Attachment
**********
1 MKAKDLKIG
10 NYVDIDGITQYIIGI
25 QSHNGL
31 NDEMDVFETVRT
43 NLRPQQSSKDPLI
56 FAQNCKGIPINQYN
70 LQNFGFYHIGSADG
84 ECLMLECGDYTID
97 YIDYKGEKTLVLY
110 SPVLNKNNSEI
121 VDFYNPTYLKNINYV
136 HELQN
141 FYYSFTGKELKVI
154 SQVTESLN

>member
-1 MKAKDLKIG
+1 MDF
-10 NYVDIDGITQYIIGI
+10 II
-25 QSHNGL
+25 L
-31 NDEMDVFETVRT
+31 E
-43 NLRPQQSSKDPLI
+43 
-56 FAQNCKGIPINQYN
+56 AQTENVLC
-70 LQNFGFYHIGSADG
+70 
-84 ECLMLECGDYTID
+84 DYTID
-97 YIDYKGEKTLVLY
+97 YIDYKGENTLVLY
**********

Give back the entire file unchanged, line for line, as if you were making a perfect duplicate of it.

1 MKAKDLKIG
10 NYVDIDGITQYIIGI
25 QSHNGL
31 NDEMDVFETVRT
43 NLRPQQSSKDPLI
56 FAQNCKGIPINQYN
70 LQNFGFYHIGSADG
84 ECLMLECGDYTID
97 YIDYKGEKTLVLY
110 SPVLNKNNSEI
121 VDFYNPTYLKNINYV
136 HELQN
141 FYYSFTGKELKVI
154 SQVTESLN

>member
-1 MKAKDLKIG
+1 MDF
-10 NYVDIDGITQYIIGI
+10 II
-25 QSHNGL
+25 L
-31 NDEMDVFETVRT
+31 E
-43 NLRPQQSSKDPLI
+43 
-56 FAQNCKGIPINQYN
+56 AQTENVLC
-70 LQNFGFYHIGSADG
+70 
-84 ECLMLECGDYTID
+84 DYTID
-97 YIDYKGEKTLVLY
+97 YIDYKGENTLVLY